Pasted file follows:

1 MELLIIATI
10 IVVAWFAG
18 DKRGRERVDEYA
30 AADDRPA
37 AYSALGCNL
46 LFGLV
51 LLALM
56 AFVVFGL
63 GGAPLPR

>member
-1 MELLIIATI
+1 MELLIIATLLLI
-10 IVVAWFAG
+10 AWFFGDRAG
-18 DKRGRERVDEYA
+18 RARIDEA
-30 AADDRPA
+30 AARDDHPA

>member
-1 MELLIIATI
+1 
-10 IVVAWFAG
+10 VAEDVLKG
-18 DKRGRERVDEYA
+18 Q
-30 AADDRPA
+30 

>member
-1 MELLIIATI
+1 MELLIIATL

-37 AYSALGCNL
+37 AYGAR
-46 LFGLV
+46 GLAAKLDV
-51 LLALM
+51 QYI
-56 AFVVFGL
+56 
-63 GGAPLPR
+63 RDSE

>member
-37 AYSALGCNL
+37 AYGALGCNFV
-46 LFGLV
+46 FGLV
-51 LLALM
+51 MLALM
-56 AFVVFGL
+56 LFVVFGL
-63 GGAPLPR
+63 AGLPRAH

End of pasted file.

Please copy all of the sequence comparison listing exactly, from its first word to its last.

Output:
1 MELLIIATI
10 IVVAWFAG
18 DKRGRERVDEYA
30 AADDRPA
37 AYSALGCNL
46 LFGLV
51 LLALM
56 AFVVFGL
63 GGAPLPR

>member
-1 MELLIIATI
+1 MELLIIATLLLI
-10 IVVAWFAG
+10 AWFFGDRAG
-18 DKRGRERVDEYA
+18 RARIDEA
-30 AADDRPA
+30 AARDDHPA

>member
-1 MELLIIATI
+1 
-10 IVVAWFAG
+10 VAEDVLKG
-18 DKRGRERVDEYA
+18 Q
-30 AADDRPA
+30 

>member
-1 MELLIIATI
+1 MELLIIATL

-37 AYSALGCNL
+37 AYGAR
-46 LFGLV
+46 GLAAKLDV
-51 LLALM
+51 QYI
-56 AFVVFGL
+56 
-63 GGAPLPR
+63 RDSE

>member
-37 AYSALGCNL
+37 AYGALGCNFV
-46 LFGLV
+46 FGLV
-51 LLALM
+51 MLALM
-56 AFVVFGL
+56 LFVVFGL
-63 GGAPLPR
+63 AGLPRAH